Promoting Philanthropy

KCDF works to encourage the growth and promotion of organized giving in Kenya.

The goal is to move communities and the wider Kenyan public from the mindset of depend­ing on external resources and to begin to fund their own development. Creating structures which facilitate such giving is essen­tial for continuity and consistency. Concurrent to promoting local philanthropy, KCDF is also working with Government and like-minded organisations in the area of philan­thropy to establish an appropriate policy and legal framework for local philanthropy.

Many Kenyans responded in a big way through what has now come to be known as ‘crisis philanthropy’, offering to donate materials in kind, money and even land. This demonstrated that thousands of Ke­nyans are willing to help where structures and mechanisms for accountability are in place. A recent study by Ufa­dhili, a local organization that promotes Corporate Social Responsibility (CSR), showed that a total of US $ 1 billion was raised locally in one year to help communities who were displaced or negatively affected by the post election violence, and even more recently, Kenyans came together to raise near a Billion shillings to rescue starving Kenyans during the Kenyans for Kenya initiative.

While KCDF applauds such responses, it wishes to encourage Kenyans’ attitude towards continuous and organized systems of giving towards initiatives that eradicate root causes of problems. We acknowledge that our African culture is based on the core spirit of society, “ Ubuntu ” which at its heart is philanthropic and our nation Kenya was build on a spirit of “ Harambee ” which also recognizes the power of coming together, but in the face of many challenges, unscrupulous campaigns, political uncertainty and more, Kenyans need to be reminded to preserve this dying culture of giving to worthy causes.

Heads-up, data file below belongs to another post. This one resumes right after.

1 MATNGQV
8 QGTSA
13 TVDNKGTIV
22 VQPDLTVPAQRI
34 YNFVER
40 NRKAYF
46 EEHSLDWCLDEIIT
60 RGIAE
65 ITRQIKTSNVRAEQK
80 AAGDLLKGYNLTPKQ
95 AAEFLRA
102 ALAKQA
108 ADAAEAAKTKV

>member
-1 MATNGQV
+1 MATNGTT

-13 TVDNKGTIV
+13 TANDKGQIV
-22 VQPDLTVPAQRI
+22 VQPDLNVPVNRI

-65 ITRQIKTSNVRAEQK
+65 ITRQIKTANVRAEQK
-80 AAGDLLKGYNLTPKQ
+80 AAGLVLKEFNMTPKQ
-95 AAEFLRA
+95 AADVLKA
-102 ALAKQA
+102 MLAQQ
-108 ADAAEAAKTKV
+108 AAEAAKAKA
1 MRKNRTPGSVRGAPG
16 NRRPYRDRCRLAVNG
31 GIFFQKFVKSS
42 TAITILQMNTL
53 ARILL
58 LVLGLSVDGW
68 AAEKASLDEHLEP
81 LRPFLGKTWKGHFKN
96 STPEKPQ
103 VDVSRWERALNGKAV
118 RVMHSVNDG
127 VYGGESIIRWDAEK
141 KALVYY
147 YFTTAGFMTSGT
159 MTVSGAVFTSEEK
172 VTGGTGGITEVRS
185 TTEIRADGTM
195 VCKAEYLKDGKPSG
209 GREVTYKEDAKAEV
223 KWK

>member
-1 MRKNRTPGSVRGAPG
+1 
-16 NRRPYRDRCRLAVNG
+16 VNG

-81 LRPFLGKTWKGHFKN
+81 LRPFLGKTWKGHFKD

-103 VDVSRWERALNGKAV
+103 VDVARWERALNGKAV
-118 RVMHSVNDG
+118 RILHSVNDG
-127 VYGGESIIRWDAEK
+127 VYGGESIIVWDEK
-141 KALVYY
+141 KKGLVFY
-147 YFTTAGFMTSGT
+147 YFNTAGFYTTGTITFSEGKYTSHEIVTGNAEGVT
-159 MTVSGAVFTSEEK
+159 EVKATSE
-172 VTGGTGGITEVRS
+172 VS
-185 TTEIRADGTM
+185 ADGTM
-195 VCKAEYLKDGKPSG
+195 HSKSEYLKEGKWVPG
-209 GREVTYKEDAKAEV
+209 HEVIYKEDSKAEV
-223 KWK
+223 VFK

In its strategic plan, KCDF seeks to harness the growing numbers of youth, their energy and intellectual capacity to galvanize community-based action for develop­ment priorities that not only attract them to give back to the community but also provide them with an opportunity to drive their own development agenda. This is seen as a succession plan in key sec­tors of agriculture and agribusiness where older generations remain key players.

KCDF has been on the fore-front in pushing for policies that will make philanthropy favorable across the East African region, most notably, the Tax Incentives. KCDF’s CEO Janet Mawiyoo has been the Treasurer for the East African Associations of Grant Makers, which has served to bring together in synergy the efforts of grant-making organizations in East Africa. KCDF has also played a crucial role in the formative stages of the development of the African Grant-Makers Network.


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